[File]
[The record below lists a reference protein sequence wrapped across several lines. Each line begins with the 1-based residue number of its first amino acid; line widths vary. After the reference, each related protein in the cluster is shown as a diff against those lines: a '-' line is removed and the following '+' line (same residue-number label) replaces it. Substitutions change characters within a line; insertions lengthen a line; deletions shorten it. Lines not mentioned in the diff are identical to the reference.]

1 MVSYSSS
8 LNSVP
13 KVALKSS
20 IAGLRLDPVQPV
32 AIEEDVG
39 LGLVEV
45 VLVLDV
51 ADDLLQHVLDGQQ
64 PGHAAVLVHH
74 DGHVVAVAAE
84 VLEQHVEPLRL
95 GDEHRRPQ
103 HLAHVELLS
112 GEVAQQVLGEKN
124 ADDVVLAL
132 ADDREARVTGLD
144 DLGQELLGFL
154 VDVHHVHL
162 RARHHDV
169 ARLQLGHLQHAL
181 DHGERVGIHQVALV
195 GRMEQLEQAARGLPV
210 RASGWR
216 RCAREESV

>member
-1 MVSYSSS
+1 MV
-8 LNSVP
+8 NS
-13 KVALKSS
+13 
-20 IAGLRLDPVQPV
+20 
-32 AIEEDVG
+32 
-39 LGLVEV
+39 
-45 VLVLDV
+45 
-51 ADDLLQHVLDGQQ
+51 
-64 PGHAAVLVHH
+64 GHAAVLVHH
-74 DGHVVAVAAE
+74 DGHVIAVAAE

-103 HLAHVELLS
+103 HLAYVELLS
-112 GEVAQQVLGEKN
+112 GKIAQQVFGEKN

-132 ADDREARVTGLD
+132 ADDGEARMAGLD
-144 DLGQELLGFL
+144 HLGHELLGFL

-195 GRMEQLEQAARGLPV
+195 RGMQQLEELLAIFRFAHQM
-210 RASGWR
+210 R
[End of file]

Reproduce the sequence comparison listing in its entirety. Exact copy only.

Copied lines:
[The record below lists a reference protein sequence wrapped across several lines. Each line begins with the 1-based residue number of its first amino acid; line widths vary. After the reference, each related protein in the cluster is shown as a diff against those lines: a '-' line is removed and the following '+' line (same residue-number label) replaces it. Substitutions change characters within a line; insertions lengthen a line; deletions shorten it. Lines not mentioned in the diff are identical to the reference.]

1 MVSYSSS
8 LNSVP
13 KVALKSS
20 IAGLRLDPVQPV
32 AIEEDVG
39 LGLVEV
45 VLVLDV
51 ADDLLQHVLDGQQ
64 PGHAAVLVHH
74 DGHVVAVAAE
84 VLEQHVEPLRL
95 GDEHRRPQ
103 HLAHVELLS
112 GEVAQQVLGEKN
124 ADDVVLAL
132 ADDREARVTGLD
144 DLGQELLGFL
154 VDVHHVHL
162 RARHHDV
169 ARLQLGHLQHAL
181 DHGERVGIHQVALV
195 GRMEQLEQAARGLPV
210 RASGWR
216 RCAREESV

>member
-1 MVSYSSS
+1 MV
-8 LNSVP
+8 NS
-13 KVALKSS
+13 
-20 IAGLRLDPVQPV
+20 
-32 AIEEDVG
+32 
-39 LGLVEV
+39 
-45 VLVLDV
+45 
-51 ADDLLQHVLDGQQ
+51 
-64 PGHAAVLVHH
+64 GHAAVLVHH
-74 DGHVVAVAAE
+74 DGHVIAVAAE

-103 HLAHVELLS
+103 HLAYVELLS
-112 GEVAQQVLGEKN
+112 GKIAQQVFGEKN

-132 ADDREARVTGLD
+132 ADDGEARMAGLD
-144 DLGQELLGFL
+144 HLGHELLGFL

-195 GRMEQLEQAARGLPV
+195 RGMQQLEELLAIFRFAHQM
-210 RASGWR
+210 R